Spring border plan

This year we have a relatively large south-facing border to plant, this is quite a new challenge as most of the garden has remained in shade/partial shade up to now.  The area measures 6m in length and is backed by fencing.  It has a curved outer edge as it follows the route of a gravel path.  This curvature provides differing depths of between 1.5 - 2.5m.  

Last year the area was a challenge to plant because of the tall trees in the surrounding area blocking out most of the afternoon sun and the soil remaining boggy (heavy clay).  However, now that these trees have been removed and we have been improving the soil with bark mulch and homemade leafmould, we are looking forward to having sunshine throughout the day in this spot.  

The bed currently houses two dwarf apple trees on the left.  There are several Alium bulbs scattered through the border too that I am keen to retain, a Himalayan Birch (Betula Snow queen), Dogwood (Cornus alba 'Sibirica') and Lady's mantel (Achillea mollis)

I have already prepared the planting area by improving drainage with a mixture of horticultural grit and sand, this was absolutely knackering and I was aching for days.  This  manual labour has prepared the way for the planting of three Euphorbia characias.  They have been chosen for structure and height and partnered with ferns that also appreciate sunshine.  Dryopteris affinis Cristata and Drypoteris filix mas Crista Cristata should grow to an impressive height too.  The ferns pinnae and their bright green colour will compliment the flower heads and structure of the Spurge nicely - well that is the vision at this stage.  

Current border:

I am sticking to a few rules (now applied to the whole garden).  Ideally I would like:
  • to achieve a woodland/cottage garden feel
  • to continue attracting bees, butterflies and birds
  • height, structure/drama and colour
This is the first time I have drawn everything out on paper to plan a border (it looks more complicated than it is).  With the plan I have considered:
  • the overall size of each plant and how this relates to spacing
  • the type of flower-head 
  • the hardiness of each plant
  • the colour/flowering time of each plant and how this relates to all the other choices

For the plan to work I have chosen evergreen/semi-evergreen plants for year round structure that do well in full sun or partial sun/shade (Ferns/Euphorbias) .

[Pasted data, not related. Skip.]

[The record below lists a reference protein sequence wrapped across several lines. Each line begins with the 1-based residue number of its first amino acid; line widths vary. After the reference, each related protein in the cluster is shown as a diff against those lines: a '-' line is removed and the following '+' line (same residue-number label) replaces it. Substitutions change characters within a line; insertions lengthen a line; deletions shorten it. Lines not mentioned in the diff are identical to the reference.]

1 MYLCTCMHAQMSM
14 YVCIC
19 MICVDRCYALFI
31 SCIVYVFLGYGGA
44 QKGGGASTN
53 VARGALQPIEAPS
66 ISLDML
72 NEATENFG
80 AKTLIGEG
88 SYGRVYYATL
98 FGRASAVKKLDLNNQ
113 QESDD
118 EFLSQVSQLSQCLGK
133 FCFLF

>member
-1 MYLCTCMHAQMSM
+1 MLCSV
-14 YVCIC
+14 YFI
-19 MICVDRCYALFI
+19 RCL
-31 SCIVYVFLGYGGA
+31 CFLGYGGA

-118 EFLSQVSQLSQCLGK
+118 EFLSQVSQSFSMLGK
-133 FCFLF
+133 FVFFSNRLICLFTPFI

I am adding flowering perennials of differing heights in groups of three that provide accessible sources of nectar.  These trios will be repeated throughout the area.  (Patty's Plum poppy, Plume thistle, Snowy woodrush, Campanula Loddon Anna, Scabiosa Pink Mist and a white Yarrow) I have mainly chosen plants with umbels and single inflorescences.  

Verbena bonariensis and Coral Reef poppy will drift throughout the spaces that remain, complimented by the upright structure of Erysimum bowles mauve to fill the gaps and finally Geranium Wargrave pink in the foreground.  

To soften the fences and provide a backdrop I am placing a climber against one of the fence panels.  This fence panel is also going to house a butterfly habitat.  I am repeating the garden wire and vine-eye technique to give the plant support.  

I have painted the Butterfly habitat with a water-based garden paint to prolong its life and that of its inhabitants.  I have read somewhere that this colour is one of several which attracts adult butterflies.  Coincidently it almost exactly matches the flower colour of the  accompanying Chocolate vine (Akebia quinata).

This is the basic plan.  From past experience I am sure that I will not be able to resist the urge of adding more to the border as the year progresses and my various seeds successfully germinate - i'm already eyeing up some Honeysuckle.  

Now we just need the unseasonal snow to melt and the soil to warm up :) 


Popular posts from this blog

Well overdue post - transforming a patio

Dark side

How gardening has helped me remain sane(ish)